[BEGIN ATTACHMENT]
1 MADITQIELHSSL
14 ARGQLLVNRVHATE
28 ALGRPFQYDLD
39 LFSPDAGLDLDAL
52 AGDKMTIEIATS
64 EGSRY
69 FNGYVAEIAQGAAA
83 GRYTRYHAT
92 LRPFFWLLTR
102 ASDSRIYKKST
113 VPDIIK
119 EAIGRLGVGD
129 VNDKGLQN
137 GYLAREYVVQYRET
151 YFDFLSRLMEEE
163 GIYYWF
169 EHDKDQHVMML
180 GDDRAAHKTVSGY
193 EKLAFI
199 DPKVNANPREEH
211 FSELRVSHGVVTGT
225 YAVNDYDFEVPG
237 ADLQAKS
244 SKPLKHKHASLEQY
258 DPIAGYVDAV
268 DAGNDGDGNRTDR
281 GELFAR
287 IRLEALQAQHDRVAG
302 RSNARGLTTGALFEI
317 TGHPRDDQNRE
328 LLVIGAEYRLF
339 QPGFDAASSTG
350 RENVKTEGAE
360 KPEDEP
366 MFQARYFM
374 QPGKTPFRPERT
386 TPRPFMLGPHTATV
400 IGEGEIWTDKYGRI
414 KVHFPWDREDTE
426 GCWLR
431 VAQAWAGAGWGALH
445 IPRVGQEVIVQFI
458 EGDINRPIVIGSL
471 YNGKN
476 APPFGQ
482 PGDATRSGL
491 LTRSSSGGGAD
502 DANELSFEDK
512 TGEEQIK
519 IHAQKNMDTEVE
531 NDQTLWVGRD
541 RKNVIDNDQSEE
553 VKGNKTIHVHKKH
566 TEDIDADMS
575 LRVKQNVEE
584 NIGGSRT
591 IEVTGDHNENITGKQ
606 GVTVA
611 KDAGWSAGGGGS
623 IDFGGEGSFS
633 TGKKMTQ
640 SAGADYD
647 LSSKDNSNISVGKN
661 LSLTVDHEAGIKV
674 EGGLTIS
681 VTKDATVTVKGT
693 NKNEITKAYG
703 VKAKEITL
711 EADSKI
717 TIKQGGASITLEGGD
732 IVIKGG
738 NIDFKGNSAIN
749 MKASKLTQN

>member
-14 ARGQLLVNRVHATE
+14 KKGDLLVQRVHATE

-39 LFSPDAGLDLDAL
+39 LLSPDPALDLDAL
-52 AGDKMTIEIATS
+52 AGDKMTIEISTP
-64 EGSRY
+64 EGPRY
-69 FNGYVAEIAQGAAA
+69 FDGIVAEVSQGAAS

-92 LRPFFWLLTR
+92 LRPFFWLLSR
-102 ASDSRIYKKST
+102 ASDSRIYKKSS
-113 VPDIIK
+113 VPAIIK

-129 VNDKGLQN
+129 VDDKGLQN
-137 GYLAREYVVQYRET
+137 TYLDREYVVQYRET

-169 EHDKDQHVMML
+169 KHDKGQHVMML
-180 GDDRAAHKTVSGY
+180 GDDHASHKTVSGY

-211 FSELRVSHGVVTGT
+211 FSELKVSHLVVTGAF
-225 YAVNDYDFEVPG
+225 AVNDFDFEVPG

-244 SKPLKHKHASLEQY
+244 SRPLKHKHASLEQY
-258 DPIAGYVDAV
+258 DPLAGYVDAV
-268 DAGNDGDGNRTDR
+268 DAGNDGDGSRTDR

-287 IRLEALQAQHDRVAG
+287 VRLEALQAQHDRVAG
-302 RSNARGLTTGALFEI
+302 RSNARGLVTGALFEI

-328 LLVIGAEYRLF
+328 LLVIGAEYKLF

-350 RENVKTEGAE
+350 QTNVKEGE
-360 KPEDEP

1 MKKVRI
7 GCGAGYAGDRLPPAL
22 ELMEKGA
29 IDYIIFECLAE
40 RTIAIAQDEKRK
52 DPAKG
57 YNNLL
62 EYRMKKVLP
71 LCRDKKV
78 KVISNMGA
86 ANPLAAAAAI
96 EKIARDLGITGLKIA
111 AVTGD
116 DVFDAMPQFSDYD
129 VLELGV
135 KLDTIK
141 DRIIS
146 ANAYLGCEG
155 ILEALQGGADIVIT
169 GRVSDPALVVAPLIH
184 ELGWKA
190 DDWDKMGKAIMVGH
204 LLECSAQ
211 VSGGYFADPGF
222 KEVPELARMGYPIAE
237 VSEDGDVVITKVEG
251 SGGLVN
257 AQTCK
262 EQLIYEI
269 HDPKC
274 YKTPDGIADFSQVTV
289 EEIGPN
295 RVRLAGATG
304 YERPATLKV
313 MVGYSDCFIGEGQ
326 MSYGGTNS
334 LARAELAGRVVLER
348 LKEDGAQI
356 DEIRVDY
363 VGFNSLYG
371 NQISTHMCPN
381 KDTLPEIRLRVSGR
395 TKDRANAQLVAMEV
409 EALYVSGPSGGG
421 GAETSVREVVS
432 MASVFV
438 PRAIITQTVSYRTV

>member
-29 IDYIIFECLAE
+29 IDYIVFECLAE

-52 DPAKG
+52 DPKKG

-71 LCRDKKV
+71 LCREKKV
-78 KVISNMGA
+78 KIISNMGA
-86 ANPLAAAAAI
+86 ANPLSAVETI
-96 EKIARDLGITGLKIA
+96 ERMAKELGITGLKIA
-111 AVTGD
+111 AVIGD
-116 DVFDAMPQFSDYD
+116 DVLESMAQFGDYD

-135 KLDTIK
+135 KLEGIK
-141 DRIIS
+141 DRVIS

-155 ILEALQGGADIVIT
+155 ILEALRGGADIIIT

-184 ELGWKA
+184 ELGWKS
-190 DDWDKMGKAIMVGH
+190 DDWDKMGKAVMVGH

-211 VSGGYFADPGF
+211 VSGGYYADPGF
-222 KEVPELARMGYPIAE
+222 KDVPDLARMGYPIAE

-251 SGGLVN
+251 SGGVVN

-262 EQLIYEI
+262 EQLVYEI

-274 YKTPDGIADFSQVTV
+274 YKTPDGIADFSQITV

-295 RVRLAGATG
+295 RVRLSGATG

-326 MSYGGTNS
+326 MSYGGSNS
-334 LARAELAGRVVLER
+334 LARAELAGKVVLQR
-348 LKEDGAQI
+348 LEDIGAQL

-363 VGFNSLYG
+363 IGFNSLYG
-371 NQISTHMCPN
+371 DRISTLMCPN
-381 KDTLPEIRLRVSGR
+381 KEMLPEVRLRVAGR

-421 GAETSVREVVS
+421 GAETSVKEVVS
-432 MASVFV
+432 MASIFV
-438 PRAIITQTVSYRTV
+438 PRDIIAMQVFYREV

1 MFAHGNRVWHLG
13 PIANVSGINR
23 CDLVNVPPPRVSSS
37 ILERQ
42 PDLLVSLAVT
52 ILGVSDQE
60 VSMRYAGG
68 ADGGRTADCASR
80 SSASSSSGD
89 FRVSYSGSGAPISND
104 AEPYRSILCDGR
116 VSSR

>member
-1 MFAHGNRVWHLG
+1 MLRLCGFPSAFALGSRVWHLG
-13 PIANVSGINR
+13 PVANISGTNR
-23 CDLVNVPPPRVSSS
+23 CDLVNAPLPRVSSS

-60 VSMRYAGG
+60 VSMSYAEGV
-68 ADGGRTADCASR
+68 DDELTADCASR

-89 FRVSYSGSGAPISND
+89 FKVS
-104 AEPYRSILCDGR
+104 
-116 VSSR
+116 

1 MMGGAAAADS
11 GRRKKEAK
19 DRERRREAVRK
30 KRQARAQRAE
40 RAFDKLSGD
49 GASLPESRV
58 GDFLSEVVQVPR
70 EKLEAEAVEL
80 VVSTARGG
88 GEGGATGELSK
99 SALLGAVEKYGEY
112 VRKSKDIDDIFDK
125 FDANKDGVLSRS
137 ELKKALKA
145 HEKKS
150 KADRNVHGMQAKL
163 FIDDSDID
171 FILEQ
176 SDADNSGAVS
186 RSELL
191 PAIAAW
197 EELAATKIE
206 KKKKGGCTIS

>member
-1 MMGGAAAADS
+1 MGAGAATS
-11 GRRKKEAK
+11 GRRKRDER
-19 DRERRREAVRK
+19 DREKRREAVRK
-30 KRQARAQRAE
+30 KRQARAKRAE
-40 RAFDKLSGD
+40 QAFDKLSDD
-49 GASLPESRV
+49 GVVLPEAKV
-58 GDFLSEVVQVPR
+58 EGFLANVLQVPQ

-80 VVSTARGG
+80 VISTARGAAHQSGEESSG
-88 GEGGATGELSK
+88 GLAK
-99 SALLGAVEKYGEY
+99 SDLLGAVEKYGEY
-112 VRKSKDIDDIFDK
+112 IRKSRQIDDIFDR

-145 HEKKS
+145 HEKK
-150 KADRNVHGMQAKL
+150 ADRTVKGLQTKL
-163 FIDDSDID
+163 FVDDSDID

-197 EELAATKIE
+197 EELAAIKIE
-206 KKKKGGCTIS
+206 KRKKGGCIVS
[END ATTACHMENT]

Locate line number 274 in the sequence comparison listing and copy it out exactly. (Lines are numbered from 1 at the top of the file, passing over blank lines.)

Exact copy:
>member